cation CTA+ condense into aggregates in which counterions
Sn(OH)62- anions are interrelated in the interfaces
between the head group to form CTA+- Sn(OH)62-
pair. Morphological changes were observed by increasing the value of pH.
Spherical shape nanoparticles were observed at pH=2 whereas both particles and
rods at pH=7 and the formation of rod could be due to the oriented growth
aggregation of nanoparticles. PEG being a non-ionic surfactant SnO2
formation is not possible by electrostatic interaction, and the formation can be
attributed to weak Vanderwall's interaction. Spherical shape was observed at
pH=2 and then modified into cauliflower like shape at pH=5 latter exhibited a
triangular shape for pH=7. The change in the morphology with different
surfactants, surface modifying agent and pH are listed in table1.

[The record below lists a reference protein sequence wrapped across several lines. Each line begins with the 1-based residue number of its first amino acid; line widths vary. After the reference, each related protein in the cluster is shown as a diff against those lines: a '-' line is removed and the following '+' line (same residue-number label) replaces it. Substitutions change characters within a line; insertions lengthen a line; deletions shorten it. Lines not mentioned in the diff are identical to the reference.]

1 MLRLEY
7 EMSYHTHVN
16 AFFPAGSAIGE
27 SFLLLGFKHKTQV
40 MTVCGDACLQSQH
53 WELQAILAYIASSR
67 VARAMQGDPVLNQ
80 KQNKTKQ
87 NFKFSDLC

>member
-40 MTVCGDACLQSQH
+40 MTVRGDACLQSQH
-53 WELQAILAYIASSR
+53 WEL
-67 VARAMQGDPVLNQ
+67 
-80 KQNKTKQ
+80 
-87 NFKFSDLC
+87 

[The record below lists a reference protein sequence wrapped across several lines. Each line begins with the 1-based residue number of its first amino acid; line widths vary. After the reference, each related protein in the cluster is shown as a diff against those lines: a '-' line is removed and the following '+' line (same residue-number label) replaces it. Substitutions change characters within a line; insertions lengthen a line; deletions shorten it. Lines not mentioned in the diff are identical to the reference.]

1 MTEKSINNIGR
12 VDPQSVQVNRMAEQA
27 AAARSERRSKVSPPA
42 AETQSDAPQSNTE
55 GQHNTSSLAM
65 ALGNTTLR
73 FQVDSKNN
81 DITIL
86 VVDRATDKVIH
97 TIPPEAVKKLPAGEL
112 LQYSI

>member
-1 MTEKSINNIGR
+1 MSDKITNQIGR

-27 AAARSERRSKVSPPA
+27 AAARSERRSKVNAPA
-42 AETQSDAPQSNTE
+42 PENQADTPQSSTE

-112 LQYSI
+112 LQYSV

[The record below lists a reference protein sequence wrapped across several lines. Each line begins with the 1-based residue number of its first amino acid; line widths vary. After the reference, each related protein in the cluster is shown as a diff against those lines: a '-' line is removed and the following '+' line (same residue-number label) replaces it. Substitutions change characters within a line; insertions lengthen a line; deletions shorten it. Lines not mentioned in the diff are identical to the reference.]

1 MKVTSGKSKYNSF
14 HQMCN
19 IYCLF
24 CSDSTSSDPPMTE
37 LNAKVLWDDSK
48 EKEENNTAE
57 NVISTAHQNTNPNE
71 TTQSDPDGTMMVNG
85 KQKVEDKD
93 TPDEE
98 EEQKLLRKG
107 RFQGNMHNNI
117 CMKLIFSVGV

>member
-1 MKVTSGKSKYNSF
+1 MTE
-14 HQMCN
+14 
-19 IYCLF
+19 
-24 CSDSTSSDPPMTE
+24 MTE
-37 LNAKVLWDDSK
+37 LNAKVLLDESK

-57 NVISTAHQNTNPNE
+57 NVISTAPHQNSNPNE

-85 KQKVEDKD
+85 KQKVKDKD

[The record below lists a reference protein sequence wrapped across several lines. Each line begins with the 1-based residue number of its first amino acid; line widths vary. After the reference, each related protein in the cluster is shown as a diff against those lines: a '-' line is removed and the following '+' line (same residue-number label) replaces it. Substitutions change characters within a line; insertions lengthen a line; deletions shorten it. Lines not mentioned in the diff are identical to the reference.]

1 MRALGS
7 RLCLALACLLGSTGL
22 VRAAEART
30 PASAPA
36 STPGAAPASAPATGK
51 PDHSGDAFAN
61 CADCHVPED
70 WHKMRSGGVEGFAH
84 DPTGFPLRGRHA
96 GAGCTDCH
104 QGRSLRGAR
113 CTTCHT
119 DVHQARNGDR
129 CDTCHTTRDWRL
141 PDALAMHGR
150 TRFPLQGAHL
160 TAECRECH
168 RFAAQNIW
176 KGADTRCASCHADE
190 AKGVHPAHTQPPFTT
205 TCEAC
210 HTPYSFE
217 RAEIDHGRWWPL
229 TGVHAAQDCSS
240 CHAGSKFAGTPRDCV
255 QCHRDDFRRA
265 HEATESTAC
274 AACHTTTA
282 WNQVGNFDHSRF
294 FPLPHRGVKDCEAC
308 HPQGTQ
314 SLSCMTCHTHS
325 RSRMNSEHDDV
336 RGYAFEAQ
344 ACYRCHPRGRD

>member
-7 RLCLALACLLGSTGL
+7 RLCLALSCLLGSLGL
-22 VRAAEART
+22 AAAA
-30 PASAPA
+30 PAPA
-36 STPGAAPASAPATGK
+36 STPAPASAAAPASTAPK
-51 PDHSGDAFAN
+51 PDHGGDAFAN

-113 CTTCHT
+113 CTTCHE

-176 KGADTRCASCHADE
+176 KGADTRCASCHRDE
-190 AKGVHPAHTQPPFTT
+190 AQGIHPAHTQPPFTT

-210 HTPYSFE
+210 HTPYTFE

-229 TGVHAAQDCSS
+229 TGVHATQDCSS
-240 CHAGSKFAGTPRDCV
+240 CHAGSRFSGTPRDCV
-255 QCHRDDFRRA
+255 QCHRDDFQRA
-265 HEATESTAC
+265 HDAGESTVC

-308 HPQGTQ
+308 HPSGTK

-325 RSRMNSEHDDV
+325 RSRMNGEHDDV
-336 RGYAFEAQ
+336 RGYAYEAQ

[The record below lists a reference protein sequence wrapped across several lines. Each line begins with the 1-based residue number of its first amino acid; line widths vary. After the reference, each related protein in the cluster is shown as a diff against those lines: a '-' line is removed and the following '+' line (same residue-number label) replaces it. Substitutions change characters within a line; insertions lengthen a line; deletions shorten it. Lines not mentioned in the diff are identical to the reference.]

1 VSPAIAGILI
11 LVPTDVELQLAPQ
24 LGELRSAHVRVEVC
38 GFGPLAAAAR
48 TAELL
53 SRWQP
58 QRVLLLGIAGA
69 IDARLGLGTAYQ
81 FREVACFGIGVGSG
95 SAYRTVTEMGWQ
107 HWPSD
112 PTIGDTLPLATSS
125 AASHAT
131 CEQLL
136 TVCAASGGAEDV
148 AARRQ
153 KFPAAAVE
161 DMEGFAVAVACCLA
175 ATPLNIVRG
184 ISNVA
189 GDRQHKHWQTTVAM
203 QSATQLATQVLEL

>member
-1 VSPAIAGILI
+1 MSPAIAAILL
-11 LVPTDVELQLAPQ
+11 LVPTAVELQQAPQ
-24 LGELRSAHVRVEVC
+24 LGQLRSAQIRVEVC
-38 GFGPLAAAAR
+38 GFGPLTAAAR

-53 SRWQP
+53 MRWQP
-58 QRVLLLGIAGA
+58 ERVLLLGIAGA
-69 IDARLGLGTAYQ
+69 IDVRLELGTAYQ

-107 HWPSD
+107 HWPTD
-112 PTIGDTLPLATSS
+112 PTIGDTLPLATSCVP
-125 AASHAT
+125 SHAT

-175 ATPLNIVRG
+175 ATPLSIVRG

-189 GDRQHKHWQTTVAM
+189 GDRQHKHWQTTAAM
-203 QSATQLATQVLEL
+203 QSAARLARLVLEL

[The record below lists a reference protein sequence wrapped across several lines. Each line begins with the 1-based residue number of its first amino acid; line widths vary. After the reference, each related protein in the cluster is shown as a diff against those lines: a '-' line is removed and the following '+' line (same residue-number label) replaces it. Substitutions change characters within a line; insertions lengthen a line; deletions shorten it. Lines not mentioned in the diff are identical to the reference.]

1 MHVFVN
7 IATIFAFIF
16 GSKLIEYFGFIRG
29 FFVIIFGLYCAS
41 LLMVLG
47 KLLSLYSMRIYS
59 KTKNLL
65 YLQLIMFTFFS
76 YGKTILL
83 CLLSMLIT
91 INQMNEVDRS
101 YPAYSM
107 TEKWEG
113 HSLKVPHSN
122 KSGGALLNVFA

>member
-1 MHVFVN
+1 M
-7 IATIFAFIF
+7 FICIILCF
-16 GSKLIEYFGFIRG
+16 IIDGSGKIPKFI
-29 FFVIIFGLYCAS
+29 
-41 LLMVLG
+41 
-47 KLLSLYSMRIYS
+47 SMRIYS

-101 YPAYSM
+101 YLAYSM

Figure 5. SEM images of SnO2 using (a) citric
acid, (b) CTAB, (c) PEG at different pH values.
SnO2 nanoparticles having particle sizes from 12 - 60 nm were
productively synthesized by a simple hydrothermal method. XRD results showed
that the nanoparticles and rods were single crystalline SnO2 with
rutile structure. SEM photographs exhibits different morphologies for different
pH and surfactants. The absorption edge showed a prominent blue shift. From the
above discussion it can be concluded that SnO2 nanoparticles prepared
using citric acid a surface modifier showed a lesser particle size compared to
the samples prepared from CTAB a cationic surfactant and PEG a nonionic
surfactant. This convenient synthesis strategy can be applied as general
approach for the preparation of other metal oxides nanoparticles and
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R. Padmavathy and K. V. Rajendran
E-mail: [email protected]
This paper was also published in print form
in "Advances in Technology of Materials and Materials Processing", 11 (2009)